John Hawks, a top world renowned paleo-anthropologist, harks back to old school physiognomy
John Hawks, is a professor of evolutionary biology at the University of Wisconsin-Madison. He is also a close friend of Lee Berger at the Univ. of Witwatersrand in Johnannesberg, and a frequent team member in South Africa, of the discoverers of Homo naledi.
Of particular note, Hawks studied under famed multi-regional paleo-anthropologist Milford Wolpoff of the University of Michigan.
Wolpoff and Alan Thorne from jstor.org, 1994:
We maintain there is no single home for modern humanity. Humans originated in Africa and then slowly developed their modern forms in every area of the Old World… Both fossil and genetic evidence argues that various human groups arose where they are found today.
Over the years Hawks, the Wolfpoff protégé, has been notably more willing than other paleo-anthropologists to stick his neck out to debate and discuss controversial topics.
Note our Jan. 2022 article, “John Hawks signs letter condemning brutal attack by Sci-American on deceased biologist E.O. Wilson.”
“Ahhh! that’s what it looks like when you have some DNA from some ancient group of people”
In an October lecture, Hawks spoke of archaic Hominin DNA admixture in modern populations. Twice, Hawks remarked that you can tell just by looking at modern Africans, that they are descended from archaic Hominin species.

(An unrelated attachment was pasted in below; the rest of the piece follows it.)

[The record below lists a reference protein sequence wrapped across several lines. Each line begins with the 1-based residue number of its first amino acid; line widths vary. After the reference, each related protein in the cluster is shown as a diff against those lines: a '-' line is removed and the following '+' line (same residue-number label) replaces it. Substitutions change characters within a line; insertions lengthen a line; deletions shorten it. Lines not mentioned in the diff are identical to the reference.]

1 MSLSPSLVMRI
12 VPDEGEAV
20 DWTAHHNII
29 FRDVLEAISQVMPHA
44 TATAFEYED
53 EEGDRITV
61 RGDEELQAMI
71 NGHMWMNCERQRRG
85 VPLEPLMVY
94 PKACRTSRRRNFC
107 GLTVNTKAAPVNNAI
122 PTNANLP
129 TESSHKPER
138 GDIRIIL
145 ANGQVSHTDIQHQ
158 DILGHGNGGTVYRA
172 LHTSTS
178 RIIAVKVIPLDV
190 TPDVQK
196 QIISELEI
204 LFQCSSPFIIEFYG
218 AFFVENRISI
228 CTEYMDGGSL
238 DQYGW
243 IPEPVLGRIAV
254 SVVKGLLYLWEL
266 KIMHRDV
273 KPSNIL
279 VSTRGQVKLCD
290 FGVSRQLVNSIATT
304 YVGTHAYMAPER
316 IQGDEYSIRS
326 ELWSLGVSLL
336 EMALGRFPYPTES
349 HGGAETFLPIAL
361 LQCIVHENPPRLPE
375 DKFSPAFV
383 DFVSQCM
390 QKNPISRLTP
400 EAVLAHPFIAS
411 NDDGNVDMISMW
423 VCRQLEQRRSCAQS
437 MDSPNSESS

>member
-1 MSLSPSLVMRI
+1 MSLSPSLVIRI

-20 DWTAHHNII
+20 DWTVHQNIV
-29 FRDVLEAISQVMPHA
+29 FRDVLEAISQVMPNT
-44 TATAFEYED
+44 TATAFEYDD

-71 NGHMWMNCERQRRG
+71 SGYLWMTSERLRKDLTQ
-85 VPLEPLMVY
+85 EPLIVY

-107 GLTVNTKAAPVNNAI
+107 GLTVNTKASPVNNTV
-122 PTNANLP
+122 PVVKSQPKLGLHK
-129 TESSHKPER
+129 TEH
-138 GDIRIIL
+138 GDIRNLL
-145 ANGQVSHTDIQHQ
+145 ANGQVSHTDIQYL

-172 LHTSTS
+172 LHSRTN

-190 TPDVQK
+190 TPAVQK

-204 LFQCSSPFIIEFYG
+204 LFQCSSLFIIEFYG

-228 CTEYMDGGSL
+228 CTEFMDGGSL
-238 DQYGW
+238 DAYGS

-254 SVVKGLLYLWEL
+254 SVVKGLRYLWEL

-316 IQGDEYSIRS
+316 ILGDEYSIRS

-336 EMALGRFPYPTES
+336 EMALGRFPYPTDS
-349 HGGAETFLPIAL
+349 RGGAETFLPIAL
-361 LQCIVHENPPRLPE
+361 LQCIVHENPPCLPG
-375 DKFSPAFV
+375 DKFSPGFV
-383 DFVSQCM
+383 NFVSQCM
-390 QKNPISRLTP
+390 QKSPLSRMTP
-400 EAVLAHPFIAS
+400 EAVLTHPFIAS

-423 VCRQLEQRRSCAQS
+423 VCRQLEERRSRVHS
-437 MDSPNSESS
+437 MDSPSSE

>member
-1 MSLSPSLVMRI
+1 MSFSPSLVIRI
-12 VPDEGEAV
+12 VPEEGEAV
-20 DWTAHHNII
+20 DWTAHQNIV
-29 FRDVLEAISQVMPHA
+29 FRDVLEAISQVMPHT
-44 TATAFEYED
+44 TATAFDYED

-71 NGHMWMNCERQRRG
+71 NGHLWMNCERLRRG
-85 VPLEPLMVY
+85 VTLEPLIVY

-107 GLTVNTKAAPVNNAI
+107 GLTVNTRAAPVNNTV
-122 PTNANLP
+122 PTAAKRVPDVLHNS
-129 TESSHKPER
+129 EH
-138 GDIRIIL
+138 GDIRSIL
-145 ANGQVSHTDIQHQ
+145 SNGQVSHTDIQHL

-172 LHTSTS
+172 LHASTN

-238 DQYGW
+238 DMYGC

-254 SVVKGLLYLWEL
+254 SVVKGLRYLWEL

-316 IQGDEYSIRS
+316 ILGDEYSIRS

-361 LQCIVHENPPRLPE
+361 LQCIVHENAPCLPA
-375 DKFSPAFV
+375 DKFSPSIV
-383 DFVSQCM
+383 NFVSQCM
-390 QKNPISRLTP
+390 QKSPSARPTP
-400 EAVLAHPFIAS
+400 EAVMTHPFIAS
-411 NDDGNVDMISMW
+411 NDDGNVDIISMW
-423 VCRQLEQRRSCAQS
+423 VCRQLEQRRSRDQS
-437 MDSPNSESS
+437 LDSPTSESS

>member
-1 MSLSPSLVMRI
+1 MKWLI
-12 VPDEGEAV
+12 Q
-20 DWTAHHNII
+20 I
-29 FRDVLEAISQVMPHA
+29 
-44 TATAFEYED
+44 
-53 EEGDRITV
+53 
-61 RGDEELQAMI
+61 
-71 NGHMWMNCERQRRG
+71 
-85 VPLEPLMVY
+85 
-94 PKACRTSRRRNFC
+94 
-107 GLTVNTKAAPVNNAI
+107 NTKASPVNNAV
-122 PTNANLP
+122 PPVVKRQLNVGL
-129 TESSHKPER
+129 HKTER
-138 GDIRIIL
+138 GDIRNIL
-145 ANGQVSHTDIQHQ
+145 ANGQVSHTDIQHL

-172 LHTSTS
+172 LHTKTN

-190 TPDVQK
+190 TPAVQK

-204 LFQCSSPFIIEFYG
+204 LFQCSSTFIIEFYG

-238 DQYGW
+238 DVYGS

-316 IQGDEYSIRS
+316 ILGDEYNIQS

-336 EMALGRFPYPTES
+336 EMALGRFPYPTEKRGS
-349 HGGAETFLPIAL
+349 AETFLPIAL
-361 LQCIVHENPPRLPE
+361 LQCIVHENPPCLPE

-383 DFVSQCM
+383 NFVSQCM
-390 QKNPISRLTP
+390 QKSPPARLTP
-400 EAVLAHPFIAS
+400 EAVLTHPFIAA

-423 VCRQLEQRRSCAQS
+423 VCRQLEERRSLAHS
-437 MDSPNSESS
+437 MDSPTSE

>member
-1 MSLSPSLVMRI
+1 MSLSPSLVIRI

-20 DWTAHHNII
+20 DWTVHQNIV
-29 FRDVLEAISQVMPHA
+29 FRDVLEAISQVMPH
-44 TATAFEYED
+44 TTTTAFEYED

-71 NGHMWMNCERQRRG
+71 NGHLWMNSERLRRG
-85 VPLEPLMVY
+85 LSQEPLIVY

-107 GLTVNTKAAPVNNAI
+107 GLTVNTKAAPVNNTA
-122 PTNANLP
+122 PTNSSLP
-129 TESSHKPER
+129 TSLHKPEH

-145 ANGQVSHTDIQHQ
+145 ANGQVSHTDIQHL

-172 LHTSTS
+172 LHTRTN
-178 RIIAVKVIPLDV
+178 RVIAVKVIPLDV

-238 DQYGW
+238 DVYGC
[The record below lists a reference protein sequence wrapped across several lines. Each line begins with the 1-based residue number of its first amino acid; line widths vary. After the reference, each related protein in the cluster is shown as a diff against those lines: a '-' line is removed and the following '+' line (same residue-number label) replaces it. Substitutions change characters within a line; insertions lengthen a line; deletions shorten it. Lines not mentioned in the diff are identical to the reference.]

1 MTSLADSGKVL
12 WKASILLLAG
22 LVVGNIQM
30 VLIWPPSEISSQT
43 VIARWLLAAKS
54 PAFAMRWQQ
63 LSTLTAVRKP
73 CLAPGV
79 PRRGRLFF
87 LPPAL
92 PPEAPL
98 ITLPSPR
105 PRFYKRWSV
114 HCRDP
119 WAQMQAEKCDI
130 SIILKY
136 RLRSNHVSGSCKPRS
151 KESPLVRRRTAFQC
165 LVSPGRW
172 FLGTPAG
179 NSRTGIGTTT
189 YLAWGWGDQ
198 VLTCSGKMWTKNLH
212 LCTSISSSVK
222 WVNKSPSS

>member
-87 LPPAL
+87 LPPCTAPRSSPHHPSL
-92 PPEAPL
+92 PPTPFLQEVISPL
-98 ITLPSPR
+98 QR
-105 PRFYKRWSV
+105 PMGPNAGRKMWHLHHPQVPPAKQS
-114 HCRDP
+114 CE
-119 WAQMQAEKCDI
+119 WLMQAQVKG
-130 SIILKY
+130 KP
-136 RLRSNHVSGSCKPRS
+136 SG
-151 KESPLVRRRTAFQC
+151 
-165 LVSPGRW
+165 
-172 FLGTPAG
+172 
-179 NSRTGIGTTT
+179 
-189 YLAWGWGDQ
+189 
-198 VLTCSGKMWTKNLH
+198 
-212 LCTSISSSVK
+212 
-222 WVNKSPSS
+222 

The other thing that has made our field [of paleoanthropology] more difficult is the recognition that some of these ancient hominins mixed with each other. Even though they look pretty different, they’re still breeding at their boundaries… Neanderthals contributed between 2 to 4% of the genomes of many people of the room. For people who are in east Asia or have ancestry in east Asia, it’s on the high end of that. For people of Europe, it’s on the low end of that. For people in Africa it’s much lower… tenths of a percent.
There’s another population that we’ve discovered, that we know of only from genetics, the Denisovans… Also contributed some DNA to living people. In this case the maximum amount in living native Australians and people of highland New Guinea.
“Ahhh, people in Africa look like they’ve gotten some of their DNA from some other ancient groups of people”
The reason why, once you find that Neanderthals have contributed to our population, you say [with exuberance] Ahhh! that’s what it looks like when you have some DNA from some ancient group of people.
You can look for that signature in people without having the ancient genome. You can say, Ahhh, people in Africa look like they’ve gotten some of their DNA from some other ancient groups of people. In particular hunter-gatherer peoples of Africa today. Pygmies people of the Congo rain forest. Kung San [KhoiSan] people of southern Africa. Hadza people of east Africa. Those populations have some DNA from some other peoples.
Note – Kung San or !Kung refers specifically to the western Kalahari KhoiSan tribes. KhoiSan (various spellings) or Bushmen is a more general term for all Bushmen of south and southwest Africa.